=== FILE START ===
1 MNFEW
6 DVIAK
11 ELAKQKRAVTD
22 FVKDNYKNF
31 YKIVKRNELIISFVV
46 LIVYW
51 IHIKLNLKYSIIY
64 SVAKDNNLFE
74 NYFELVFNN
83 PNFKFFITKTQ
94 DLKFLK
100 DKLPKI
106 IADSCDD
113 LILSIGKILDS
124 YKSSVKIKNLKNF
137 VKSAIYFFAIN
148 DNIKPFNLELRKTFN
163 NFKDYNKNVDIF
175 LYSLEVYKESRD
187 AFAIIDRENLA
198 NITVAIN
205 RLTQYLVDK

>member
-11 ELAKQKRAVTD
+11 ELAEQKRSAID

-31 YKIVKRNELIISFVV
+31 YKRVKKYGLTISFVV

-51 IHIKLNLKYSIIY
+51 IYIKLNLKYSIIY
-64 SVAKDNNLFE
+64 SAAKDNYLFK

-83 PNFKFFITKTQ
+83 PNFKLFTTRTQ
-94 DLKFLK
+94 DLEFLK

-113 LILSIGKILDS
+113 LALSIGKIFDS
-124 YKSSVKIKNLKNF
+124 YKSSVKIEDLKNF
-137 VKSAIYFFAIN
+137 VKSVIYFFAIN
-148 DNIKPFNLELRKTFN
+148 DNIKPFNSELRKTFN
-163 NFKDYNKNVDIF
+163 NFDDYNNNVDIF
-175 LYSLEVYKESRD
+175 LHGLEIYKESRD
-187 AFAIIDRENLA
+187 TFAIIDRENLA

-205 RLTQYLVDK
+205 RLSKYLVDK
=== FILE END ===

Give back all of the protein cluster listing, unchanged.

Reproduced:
1 MNFEW
6 DVIAK
11 ELAKQKRAVTD
22 FVKDNYKNF
31 YKIVKRNELIISFVV
46 LIVYW
51 IHIKLNLKYSIIY
64 SVAKDNNLFE
74 NYFELVFNN
83 PNFKFFITKTQ
94 DLKFLK
100 DKLPKI
106 IADSCDD
113 LILSIGKILDS
124 YKSSVKIKNLKNF
137 VKSAIYFFAIN
148 DNIKPFNLELRKTFN
163 NFKDYNKNVDIF
175 LYSLEVYKESRD
187 AFAIIDRENLA
198 NITVAIN
205 RLTQYLVDK

>member
-11 ELAKQKRAVTD
+11 ELAEQKRSAID

-31 YKIVKRNELIISFVV
+31 YKRVKKYGLTISFVV

-51 IHIKLNLKYSIIY
+51 IYIKLNLKYSIIY
-64 SVAKDNNLFE
+64 SAAKDNYLFK

-83 PNFKFFITKTQ
+83 PNFKLFTTRTQ
-94 DLKFLK
+94 DLEFLK

-113 LILSIGKILDS
+113 LALSIGKIFDS
-124 YKSSVKIKNLKNF
+124 YKSSVKIEDLKNF
-137 VKSAIYFFAIN
+137 VKSVIYFFAIN
-148 DNIKPFNLELRKTFN
+148 DNIKPFNSELRKTFN
-163 NFKDYNKNVDIF
+163 NFDDYNNNVDIF
-175 LYSLEVYKESRD
+175 LHGLEIYKESRD
-187 AFAIIDRENLA
+187 TFAIIDRENLA

-205 RLTQYLVDK
+205 RLSKYLVDK